Another scriptless clickjacking vector

Recently, one of my colleagues showed to me that Google do the following trick on their search results page. If you search for something, initially search results contains html with anchors we’d expect:

<a class="l" onmousedown="return rwt(this,'','','','1','AFQjCNGGfyJjOyiWYPB3FW-h7Pt6A5uwlA','4k2v33QNU7tijpC6ZLriyQ','0CDIQFjAA','','',event)" 
href="http://en.wikipedia.org/wiki/Cross-site_scripting"><em>Cross-site scripting</em> - Wikipedia, the free encyclopedia</a>

But have you noted onmousedown event handler? Let’s see what it does – right click on a link and examine its html again:

<a class="l" onmousedown="return rwt(this,'','','','1','AFQjCNGGfyJjOyiWYPB3FW-h7Pt6A5uwlA','4k2v33QNU7tijpC6ZLriyQ','0CDIQFjAA','','',event)" 
href="/url?sa=t&amp;rct=j&amp;q=&amp;esrc=s&amp;source=web&amp;cd=1&amp;cad=rja&amp;ved=0CDIQFjAA&amp;url=http%3A%2F%2Fen.wikipedia.org%2Fwiki%2FCross-site_scripting&amp;ei=6oZYUcKUA4WSiALF4YHYDQ&amp;usg=AFQjCNGGfyJjOyiWYPB3FW-h7Pt6A5uwlA&amp;sig2=4k2v33QNU7tijpC6ZLriyQ"><em>Cross-site scripting</em> - Wikipedia, the free encyclopedia</a>

Now it points to a different location! Also note that before we click on it – status bar, at the bottom, showed us a link to Wikipedia instead of google’s /url page…

It is a clickjacking attack, isn’t it? Of course Google is a good boy and will navigate us to Wikipedia eventually, but first it will log our navigation through /url page.

Due to their high practical impact, clickjacking attacks have attracted a lot of attention from the security community members. If you recall, I’ve wrote several blog posts dedicated to this topic, and here are some more links for you:

A Solution for the Automated Detection of Clickjacking Attacks

Scriptless Attacks – Stealing the Pie Without Touching the Sill

Clickjacking in LinkedIn

Self-Exfiltration: The Dangers of Browser-Enforced Information Flow Control

UI Redressing Mayhem: Identification Attacks and UI Redressing in Chrome

Hyperlink Spoofing and the Modern Web

Following the developments and published work mentioned above, a plethora of more or less feasible defense techniques has been proposed. All these attempts have a clear goal: stopping clickjacking attacks. In general, one can say that if an attacker manages to execute JavaScript on the target domain, then he can control the whole Web page navigated at by the victim. Therefore, a recommended mitigation strategy would be to deactivate/limit JavaScript code execution for security reasons, employing tools such as NoScript, Content Security Policy (CSP), or, alternatively, making use of HTML5-sandboxed Iframes.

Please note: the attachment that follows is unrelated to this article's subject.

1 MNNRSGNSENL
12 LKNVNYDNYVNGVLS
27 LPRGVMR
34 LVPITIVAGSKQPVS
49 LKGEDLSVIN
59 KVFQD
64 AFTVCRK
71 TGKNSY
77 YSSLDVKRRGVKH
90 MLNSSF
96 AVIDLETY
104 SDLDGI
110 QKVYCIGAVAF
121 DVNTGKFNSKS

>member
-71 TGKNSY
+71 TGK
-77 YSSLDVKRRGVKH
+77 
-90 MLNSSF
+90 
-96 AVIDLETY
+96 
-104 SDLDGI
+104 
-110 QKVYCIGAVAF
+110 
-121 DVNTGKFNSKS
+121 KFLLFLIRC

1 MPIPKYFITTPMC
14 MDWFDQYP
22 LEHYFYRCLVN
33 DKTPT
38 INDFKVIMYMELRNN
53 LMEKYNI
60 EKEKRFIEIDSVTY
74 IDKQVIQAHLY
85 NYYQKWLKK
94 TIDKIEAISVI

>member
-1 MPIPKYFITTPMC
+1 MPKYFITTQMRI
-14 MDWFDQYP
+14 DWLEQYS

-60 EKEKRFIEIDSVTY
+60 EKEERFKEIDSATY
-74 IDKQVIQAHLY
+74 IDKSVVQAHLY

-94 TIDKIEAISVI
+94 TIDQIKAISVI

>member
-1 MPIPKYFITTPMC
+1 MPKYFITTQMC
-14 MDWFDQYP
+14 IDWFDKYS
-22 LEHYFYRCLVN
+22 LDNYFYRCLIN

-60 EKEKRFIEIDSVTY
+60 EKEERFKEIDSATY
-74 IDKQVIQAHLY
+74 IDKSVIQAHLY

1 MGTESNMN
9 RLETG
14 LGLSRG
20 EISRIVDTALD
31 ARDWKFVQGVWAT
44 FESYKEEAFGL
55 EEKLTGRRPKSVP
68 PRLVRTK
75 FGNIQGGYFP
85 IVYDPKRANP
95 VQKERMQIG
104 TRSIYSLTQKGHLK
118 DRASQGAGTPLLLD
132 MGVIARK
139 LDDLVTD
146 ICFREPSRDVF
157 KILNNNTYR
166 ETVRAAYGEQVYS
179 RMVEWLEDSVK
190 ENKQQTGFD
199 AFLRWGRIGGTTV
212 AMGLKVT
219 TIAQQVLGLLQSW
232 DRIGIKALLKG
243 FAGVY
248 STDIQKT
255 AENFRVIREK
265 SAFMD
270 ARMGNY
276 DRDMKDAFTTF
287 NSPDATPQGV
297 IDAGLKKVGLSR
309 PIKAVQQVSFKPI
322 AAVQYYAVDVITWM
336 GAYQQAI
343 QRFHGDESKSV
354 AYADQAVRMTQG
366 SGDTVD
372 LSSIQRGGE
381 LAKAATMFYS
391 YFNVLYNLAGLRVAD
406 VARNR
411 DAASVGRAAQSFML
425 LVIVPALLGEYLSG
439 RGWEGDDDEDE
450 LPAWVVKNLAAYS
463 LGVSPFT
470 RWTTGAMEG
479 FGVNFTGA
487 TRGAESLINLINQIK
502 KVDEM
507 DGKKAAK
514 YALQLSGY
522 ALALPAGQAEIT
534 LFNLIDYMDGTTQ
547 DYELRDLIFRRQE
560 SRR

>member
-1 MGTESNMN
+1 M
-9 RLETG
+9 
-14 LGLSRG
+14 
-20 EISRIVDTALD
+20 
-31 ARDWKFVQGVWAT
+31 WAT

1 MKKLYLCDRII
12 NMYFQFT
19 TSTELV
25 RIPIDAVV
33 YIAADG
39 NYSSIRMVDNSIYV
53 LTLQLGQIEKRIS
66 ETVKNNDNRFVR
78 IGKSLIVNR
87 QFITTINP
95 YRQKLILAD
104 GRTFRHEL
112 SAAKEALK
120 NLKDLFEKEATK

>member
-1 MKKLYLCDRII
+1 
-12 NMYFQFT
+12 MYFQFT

In this blog post I’d like to evaluate whether restricting scripting content is sufficient for attack mitigation by examining it in practice. For the rest of the article I assume that an attacker has access to DOM and/or CSS of the victim page, but scripting is completely disabled.

My first attempt was to stack two anchor links one over another and give top link (with url to Wikipedia) style="pointer-events:none;". Unfortunately it didn’t work out – browser revealed bottom link url to the user via status bar.

Another idea was to move top link offscreen once user hover it or made it active (element became active on mousedown event), but again it fails because top anchor was either moved away too soon (in case of :hover state) and podlipensky.com showed in status bar. Or it was moved too late (in case of :active) and once user release mouse key the navigation to Wikipedia occurs.

So I need to substitute links after user hover the anchor (so status bar will show url to Wikipedia), but before mousedownevent, so browser will navigate user to my lovely blog. And in order to implement it by pure CSS we can use transitions to do the trick:

.top-link {
  position:absolute;
  z-index: 2;
  top: 0;
  left: 0;
  transition: all 1s;
  transition-delay: 0.5s;
}

Amazingly, but it works pretty well – user see url to Wikipedia in browser’s status bar, but once he click on it – he find himself on podlipensky.com
This is just one of the attack vectors, and I think there are more. Checkout html5sec.org for more examples and share your own (if you have one). The more hacks we publish, the safer Web will be.

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